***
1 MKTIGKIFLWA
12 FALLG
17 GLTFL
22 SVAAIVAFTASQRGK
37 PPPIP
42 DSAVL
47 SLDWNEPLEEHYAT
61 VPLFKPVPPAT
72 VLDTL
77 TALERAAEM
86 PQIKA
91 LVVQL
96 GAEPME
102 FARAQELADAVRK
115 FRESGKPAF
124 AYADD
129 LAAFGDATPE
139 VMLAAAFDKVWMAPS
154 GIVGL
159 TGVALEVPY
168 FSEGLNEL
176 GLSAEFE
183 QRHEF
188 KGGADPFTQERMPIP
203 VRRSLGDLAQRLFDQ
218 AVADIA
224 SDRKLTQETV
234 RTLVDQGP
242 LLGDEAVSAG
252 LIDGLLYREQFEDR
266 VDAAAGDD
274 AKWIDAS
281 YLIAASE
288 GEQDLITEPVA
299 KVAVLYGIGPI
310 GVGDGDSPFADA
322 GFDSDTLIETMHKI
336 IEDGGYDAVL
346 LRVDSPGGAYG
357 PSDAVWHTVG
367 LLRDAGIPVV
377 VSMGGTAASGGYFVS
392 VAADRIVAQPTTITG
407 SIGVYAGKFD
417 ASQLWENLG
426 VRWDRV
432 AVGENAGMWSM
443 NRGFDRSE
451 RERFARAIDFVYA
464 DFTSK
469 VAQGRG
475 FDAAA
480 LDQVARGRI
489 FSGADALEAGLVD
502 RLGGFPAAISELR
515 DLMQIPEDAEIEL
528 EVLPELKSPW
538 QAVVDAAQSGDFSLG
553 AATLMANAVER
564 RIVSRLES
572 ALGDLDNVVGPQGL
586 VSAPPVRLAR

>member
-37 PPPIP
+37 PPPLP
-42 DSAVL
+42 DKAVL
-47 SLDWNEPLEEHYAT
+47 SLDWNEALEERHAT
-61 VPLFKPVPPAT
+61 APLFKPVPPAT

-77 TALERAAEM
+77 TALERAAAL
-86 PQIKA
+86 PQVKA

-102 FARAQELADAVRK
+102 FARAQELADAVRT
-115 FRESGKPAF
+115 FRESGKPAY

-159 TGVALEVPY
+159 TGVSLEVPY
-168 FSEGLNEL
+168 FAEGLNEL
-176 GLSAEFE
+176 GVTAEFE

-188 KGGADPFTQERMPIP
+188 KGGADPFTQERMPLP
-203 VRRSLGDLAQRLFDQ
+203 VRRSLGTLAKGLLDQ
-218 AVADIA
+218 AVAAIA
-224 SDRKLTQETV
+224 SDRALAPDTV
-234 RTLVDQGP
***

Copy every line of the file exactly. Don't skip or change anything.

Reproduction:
1 MKTIGKIFLWA
12 FALLG
17 GLTFL
22 SVAAIVAFTASQRGK
37 PPPIP
42 DSAVL
47 SLDWNEPLEEHYAT
61 VPLFKPVPPAT
72 VLDTL
77 TALERAAEM
86 PQIKA
91 LVVQL
96 GAEPME
102 FARAQELADAVRK
115 FRESGKPAF
124 AYADD
129 LAAFGDATPE
139 VMLAAAFDKVWMAPS
154 GIVGL
159 TGVALEVPY
168 FSEGLNEL
176 GLSAEFE
183 QRHEF
188 KGGADPFTQERMPIP
203 VRRSLGDLAQRLFDQ
218 AVADIA
224 SDRKLTQETV
234 RTLVDQGP
242 LLGDEAVSAG
252 LIDGLLYREQFEDR
266 VDAAAGDD
274 AKWIDAS
281 YLIAASE
288 GEQDLITEPVA
299 KVAVLYGIGPI
310 GVGDGDSPFADA
322 GFDSDTLIETMHKI
336 IEDGGYDAVL
346 LRVDSPGGAYG
357 PSDAVWHTVG
367 LLRDAGIPVV
377 VSMGGTAASGGYFVS
392 VAADRIVAQPTTITG
407 SIGVYAGKFD
417 ASQLWENLG
426 VRWDRV
432 AVGENAGMWSM
443 NRGFDRSE
451 RERFARAIDFVYA
464 DFTSK
469 VAQGRG
475 FDAAA
480 LDQVARGRI
489 FSGADALEAGLVD
502 RLGGFPAAISELR
515 DLMQIPEDAEIEL
528 EVLPELKSPW
538 QAVVDAAQSGDFSLG
553 AATLMANAVER
564 RIVSRLES
572 ALGDLDNVVGPQGL
586 VSAPPVRLAR

>member
-37 PPPIP
+37 PPPLP
-42 DSAVL
+42 DKAVL
-47 SLDWNEPLEEHYAT
+47 SLDWNEALEERHAT
-61 VPLFKPVPPAT
+61 APLFKPVPPAT

-77 TALERAAEM
+77 TALERAAAL
-86 PQIKA
+86 PQVKA

-102 FARAQELADAVRK
+102 FARAQELADAVRT
-115 FRESGKPAF
+115 FRESGKPAY

-159 TGVALEVPY
+159 TGVSLEVPY
-168 FSEGLNEL
+168 FAEGLNEL
-176 GLSAEFE
+176 GVTAEFE

-188 KGGADPFTQERMPIP
+188 KGGADPFTQERMPLP
-203 VRRSLGDLAQRLFDQ
+203 VRRSLGTLAKGLLDQ
-218 AVADIA
+218 AVAAIA
-224 SDRKLTQETV
+224 SDRALAPDTV
-234 RTLVDQGP